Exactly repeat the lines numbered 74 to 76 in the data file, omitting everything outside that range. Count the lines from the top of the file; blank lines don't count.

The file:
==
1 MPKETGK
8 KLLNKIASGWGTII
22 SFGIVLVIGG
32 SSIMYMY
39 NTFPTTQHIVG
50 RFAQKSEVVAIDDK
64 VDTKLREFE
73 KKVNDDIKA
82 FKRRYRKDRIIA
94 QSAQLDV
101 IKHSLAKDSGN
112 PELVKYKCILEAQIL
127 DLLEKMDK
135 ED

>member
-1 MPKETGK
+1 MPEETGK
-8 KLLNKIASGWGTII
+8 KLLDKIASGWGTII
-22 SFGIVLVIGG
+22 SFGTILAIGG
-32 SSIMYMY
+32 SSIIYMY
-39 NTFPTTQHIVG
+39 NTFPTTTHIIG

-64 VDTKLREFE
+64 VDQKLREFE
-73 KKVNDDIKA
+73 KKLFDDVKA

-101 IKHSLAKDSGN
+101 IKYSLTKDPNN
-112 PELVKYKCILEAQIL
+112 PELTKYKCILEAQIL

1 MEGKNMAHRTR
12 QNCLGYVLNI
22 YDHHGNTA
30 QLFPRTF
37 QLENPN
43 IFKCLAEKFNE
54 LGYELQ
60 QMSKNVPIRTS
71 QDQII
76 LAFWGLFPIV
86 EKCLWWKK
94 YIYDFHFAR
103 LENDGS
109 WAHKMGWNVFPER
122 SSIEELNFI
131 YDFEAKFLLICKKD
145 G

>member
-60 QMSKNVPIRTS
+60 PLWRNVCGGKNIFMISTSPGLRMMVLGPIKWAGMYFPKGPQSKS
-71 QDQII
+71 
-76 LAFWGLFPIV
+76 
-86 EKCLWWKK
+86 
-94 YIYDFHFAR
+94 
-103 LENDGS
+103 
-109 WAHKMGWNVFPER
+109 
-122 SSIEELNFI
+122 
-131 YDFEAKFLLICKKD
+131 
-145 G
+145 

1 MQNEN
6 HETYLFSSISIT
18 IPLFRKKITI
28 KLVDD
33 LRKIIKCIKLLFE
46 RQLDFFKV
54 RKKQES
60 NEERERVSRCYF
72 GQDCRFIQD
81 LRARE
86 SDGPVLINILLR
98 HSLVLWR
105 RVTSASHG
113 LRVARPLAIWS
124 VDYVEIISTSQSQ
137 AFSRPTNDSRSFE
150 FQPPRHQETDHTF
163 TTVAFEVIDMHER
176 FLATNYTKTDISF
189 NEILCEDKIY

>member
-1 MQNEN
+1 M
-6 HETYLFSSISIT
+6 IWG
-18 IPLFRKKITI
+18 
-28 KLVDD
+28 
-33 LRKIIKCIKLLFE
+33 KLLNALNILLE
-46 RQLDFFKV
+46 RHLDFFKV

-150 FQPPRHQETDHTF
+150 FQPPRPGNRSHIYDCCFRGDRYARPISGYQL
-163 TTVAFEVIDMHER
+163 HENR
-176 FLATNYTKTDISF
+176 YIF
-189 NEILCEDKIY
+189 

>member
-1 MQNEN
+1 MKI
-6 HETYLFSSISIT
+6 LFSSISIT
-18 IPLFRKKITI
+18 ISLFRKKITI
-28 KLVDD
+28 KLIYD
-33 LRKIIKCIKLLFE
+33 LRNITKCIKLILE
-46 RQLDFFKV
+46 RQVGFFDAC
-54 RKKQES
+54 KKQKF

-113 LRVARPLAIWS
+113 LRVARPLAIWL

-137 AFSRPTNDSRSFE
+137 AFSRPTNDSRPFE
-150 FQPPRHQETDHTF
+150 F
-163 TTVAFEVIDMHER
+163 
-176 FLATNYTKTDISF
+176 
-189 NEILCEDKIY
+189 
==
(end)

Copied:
18 IPLFRKKITI
28 KLVDD
33 LRKIIKCIKLLFE